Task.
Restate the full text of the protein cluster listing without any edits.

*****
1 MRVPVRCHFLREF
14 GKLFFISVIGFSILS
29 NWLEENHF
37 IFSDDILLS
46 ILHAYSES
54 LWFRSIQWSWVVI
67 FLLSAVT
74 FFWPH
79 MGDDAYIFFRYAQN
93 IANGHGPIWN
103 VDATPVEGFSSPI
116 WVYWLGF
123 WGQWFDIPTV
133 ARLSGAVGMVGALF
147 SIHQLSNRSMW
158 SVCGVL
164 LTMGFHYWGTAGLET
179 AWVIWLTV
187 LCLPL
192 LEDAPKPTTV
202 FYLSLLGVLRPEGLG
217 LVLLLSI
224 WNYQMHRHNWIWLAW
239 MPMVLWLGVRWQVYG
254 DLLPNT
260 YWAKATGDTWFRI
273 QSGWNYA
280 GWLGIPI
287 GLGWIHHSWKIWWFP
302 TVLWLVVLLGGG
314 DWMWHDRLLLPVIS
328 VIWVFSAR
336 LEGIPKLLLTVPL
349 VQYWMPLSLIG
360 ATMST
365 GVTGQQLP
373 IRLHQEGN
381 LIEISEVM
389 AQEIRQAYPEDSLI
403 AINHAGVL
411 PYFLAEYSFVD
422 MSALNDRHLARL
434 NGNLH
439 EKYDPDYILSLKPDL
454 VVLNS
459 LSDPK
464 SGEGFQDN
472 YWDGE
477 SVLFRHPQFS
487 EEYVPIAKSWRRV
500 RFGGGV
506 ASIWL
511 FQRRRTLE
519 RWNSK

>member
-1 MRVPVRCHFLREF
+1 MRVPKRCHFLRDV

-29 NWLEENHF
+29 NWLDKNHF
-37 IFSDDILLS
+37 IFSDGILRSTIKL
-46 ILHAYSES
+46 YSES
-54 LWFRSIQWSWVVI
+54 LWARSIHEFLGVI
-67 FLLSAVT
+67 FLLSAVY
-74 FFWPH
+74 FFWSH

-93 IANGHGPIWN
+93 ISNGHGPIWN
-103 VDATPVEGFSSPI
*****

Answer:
1 MRVPVRCHFLREF
14 GKLFFISVIGFSILS
29 NWLEENHF
37 IFSDDILLS
46 ILHAYSES
54 LWFRSIQWSWVVI
67 FLLSAVT
74 FFWPH
79 MGDDAYIFFRYAQN
93 IANGHGPIWN
103 VDATPVEGFSSPI
116 WVYWLGF
123 WGQWFDIPTV
133 ARLSGAVGMVGALF
147 SIHQLSNRSMW
158 SVCGVL
164 LTMGFHYWGTAGLET
179 AWVIWLTV
187 LCLPL
192 LEDAPKPTTV
202 FYLSLLGVLRPEGLG
217 LVLLLSI
224 WNYQMHRHNWIWLAW
239 MPMVLWLGVRWQVYG
254 DLLPNT
260 YWAKATGDTWFRI
273 QSGWNYA
280 GWLGIPI
287 GLGWIHHSWKIWWFP
302 TVLWLVVLLGGG
314 DWMWHDRLLLPVIS
328 VIWVFSAR
336 LEGIPKLLLTVPL
349 VQYWMPLSLIG
360 ATMST
365 GVTGQQLP
373 IRLHQEGN
381 LIEISEVM
389 AQEIRQAYPEDSLI
403 AINHAGVL
411 PYFLAEYSFVD
422 MSALNDRHLARL
434 NGNLH
439 EKYDPDYILSLKPDL
454 VVLNS
459 LSDPK
464 SGEGFQDN
472 YWDGE
477 SVLFRHPQFS
487 EEYVPIAKSWRRV
500 RFGGGV
506 ASIWL
511 FQRRRTLE
519 RWNSK

>member
-1 MRVPVRCHFLREF
+1 MRVPKRCHFLRDV

-29 NWLEENHF
+29 NWLDKNHF
-37 IFSDDILLS
+37 IFSDGILRSTIKL
-46 ILHAYSES
+46 YSES
-54 LWFRSIQWSWVVI
+54 LWARSIHEFLGVI
-67 FLLSAVT
+67 FLLSAVY
-74 FFWPH
+74 FFWSH

-93 IANGHGPIWN
+93 ISNGHGPIWN
-103 VDATPVEGFSSPI